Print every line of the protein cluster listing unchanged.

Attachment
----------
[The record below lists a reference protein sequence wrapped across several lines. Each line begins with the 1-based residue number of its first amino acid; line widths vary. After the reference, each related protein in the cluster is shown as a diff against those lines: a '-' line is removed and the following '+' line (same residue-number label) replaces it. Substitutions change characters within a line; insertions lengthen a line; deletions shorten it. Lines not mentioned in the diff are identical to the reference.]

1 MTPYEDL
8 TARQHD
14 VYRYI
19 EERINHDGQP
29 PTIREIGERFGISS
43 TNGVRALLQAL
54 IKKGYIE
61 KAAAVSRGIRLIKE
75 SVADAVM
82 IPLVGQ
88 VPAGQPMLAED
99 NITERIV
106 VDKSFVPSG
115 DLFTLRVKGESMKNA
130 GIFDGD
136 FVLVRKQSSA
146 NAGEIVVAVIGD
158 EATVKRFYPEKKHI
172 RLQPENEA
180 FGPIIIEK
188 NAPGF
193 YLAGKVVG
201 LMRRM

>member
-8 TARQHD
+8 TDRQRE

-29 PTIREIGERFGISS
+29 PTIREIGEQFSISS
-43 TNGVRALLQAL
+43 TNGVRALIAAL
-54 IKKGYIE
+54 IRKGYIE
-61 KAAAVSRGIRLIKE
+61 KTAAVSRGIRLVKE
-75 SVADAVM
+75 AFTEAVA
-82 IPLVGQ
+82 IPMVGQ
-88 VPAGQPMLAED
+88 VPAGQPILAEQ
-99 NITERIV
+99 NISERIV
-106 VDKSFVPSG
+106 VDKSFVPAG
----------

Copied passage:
[The record below lists a reference protein sequence wrapped across several lines. Each line begins with the 1-based residue number of its first amino acid; line widths vary. After the reference, each related protein in the cluster is shown as a diff against those lines: a '-' line is removed and the following '+' line (same residue-number label) replaces it. Substitutions change characters within a line; insertions lengthen a line; deletions shorten it. Lines not mentioned in the diff are identical to the reference.]

1 MTPYEDL
8 TARQHD
14 VYRYI
19 EERINHDGQP
29 PTIREIGERFGISS
43 TNGVRALLQAL
54 IKKGYIE
61 KAAAVSRGIRLIKE
75 SVADAVM
82 IPLVGQ
88 VPAGQPMLAED
99 NITERIV
106 VDKSFVPSG
115 DLFTLRVKGESMKNA
130 GIFDGD
136 FVLVRKQSSA
146 NAGEIVVAVIGD
158 EATVKRFYPEKKHI
172 RLQPENEA
180 FGPIIIEK
188 NAPGF
193 YLAGKVVG
201 LMRRM

>member
-8 TARQHD
+8 TDRQRE

-29 PTIREIGERFGISS
+29 PTIREIGEQFSISS
-43 TNGVRALLQAL
+43 TNGVRALIAAL
-54 IKKGYIE
+54 IRKGYIE
-61 KAAAVSRGIRLIKE
+61 KTAAVSRGIRLVKE
-75 SVADAVM
+75 AFTEAVA
-82 IPLVGQ
+82 IPMVGQ
-88 VPAGQPMLAED
+88 VPAGQPILAEQ
-99 NITERIV
+99 NISERIV
-106 VDKSFVPSG
+106 VDKSFVPAG